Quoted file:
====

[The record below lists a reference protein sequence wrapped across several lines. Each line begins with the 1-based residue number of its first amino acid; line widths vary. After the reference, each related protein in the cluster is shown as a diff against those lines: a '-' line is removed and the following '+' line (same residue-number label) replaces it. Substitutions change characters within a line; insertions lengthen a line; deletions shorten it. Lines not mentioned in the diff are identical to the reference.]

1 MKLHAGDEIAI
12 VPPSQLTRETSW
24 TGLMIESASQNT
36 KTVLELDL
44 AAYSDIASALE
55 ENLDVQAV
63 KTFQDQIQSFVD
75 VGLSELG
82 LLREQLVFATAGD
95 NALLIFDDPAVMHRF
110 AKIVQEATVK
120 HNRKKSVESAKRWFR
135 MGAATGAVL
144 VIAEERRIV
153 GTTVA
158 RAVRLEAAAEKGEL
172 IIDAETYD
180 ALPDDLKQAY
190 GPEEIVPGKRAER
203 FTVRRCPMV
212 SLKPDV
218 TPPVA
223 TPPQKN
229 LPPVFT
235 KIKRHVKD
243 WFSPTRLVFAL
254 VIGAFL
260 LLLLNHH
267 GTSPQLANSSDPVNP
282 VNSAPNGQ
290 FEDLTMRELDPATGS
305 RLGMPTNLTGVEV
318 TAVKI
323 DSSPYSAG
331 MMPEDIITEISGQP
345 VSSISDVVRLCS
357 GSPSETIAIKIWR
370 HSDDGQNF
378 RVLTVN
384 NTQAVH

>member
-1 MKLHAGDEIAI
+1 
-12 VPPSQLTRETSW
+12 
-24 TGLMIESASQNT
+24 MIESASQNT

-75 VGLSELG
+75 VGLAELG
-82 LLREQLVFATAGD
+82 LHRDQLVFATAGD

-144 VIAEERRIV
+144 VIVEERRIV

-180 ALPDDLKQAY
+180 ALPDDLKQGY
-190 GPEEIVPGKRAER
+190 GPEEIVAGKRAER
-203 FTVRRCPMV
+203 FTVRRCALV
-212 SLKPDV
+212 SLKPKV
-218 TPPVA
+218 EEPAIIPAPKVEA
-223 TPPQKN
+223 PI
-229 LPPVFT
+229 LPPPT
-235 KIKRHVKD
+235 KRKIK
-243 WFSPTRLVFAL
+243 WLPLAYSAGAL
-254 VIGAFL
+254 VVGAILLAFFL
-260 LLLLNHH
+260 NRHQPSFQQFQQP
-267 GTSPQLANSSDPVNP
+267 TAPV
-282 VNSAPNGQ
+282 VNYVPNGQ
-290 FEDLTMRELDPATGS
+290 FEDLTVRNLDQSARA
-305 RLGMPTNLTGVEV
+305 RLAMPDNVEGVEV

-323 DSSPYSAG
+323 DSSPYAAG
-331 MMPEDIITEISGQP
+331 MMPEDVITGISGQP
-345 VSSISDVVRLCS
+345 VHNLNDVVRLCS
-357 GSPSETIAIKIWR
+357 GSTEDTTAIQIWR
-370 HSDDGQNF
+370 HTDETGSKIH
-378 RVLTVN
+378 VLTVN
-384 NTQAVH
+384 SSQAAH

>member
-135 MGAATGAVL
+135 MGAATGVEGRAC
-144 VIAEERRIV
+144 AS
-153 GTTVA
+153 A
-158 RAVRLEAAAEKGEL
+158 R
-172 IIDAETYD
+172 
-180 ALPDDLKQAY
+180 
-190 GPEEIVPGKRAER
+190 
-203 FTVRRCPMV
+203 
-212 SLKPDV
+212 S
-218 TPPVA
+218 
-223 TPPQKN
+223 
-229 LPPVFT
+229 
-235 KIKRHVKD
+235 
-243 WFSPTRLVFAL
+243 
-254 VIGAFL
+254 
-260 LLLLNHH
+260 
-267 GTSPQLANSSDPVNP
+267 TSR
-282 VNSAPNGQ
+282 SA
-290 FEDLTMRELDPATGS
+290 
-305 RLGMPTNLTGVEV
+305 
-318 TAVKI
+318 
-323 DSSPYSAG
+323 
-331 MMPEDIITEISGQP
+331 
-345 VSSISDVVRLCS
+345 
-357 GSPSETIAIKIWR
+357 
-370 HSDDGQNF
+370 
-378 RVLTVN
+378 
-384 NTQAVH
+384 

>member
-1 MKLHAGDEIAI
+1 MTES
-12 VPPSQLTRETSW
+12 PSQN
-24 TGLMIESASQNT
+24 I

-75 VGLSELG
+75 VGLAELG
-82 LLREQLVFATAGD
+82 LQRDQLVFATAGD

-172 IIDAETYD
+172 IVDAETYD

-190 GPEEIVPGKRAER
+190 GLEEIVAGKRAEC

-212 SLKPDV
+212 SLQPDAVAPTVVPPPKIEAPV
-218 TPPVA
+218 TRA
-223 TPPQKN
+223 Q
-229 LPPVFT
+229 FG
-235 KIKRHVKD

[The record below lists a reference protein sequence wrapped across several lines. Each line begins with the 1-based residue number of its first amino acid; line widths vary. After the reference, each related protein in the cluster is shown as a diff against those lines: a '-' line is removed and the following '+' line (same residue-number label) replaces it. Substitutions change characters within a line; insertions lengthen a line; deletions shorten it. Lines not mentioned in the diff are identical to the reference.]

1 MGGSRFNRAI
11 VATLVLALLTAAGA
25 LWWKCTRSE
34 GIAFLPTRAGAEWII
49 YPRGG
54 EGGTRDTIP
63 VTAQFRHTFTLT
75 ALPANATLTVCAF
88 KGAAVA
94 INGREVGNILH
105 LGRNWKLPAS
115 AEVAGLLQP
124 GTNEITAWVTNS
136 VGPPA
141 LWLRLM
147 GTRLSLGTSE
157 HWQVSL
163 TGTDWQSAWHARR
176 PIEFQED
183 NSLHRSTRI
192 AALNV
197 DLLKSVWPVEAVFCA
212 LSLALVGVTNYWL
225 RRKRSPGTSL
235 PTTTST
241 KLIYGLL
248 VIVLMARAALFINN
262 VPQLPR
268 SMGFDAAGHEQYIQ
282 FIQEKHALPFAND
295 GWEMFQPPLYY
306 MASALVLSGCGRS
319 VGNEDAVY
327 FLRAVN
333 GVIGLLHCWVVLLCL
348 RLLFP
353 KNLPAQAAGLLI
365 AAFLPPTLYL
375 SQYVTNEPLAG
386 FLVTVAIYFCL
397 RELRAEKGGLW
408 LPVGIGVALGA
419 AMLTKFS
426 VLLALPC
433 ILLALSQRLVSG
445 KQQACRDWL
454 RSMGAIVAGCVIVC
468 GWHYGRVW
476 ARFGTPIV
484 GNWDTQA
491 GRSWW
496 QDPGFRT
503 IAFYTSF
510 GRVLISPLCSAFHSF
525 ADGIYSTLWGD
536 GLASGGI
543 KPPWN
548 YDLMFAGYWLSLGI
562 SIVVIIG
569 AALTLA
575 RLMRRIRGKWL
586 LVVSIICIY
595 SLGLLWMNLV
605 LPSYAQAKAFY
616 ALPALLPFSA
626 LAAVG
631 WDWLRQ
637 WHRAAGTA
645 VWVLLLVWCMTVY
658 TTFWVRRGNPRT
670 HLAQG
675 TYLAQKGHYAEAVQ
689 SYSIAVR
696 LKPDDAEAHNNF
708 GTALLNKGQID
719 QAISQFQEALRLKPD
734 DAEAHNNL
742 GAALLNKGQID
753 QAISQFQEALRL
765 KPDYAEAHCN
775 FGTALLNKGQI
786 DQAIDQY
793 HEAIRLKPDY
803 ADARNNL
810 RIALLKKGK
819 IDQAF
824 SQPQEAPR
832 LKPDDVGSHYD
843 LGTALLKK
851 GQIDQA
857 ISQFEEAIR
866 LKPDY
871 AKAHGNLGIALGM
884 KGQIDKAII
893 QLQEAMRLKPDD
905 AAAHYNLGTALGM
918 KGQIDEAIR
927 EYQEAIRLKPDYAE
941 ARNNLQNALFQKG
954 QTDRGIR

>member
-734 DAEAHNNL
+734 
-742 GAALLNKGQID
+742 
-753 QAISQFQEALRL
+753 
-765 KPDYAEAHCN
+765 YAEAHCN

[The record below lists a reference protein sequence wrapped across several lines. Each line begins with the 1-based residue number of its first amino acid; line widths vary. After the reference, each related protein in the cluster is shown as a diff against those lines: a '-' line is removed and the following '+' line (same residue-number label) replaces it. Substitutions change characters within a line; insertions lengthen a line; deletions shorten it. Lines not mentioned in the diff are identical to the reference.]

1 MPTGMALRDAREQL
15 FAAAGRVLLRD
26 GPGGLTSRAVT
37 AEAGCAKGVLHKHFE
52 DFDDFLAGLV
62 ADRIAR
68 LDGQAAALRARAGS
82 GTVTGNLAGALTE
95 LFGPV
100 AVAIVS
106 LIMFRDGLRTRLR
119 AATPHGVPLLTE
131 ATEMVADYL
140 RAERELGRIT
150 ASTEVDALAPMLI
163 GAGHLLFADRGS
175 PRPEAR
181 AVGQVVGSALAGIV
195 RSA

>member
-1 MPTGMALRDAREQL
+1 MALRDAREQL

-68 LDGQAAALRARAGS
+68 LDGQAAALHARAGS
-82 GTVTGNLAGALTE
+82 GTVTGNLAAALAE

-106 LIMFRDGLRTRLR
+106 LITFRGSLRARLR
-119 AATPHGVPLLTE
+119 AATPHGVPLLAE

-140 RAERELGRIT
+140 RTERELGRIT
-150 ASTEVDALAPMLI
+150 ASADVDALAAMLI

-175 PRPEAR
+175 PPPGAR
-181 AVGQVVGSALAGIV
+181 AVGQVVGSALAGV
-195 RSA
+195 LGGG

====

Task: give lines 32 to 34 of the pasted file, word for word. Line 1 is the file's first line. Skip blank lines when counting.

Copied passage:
290 FEDLTMRELDPATGS
305 RLGMPTNLTGVEV
318 TAVKI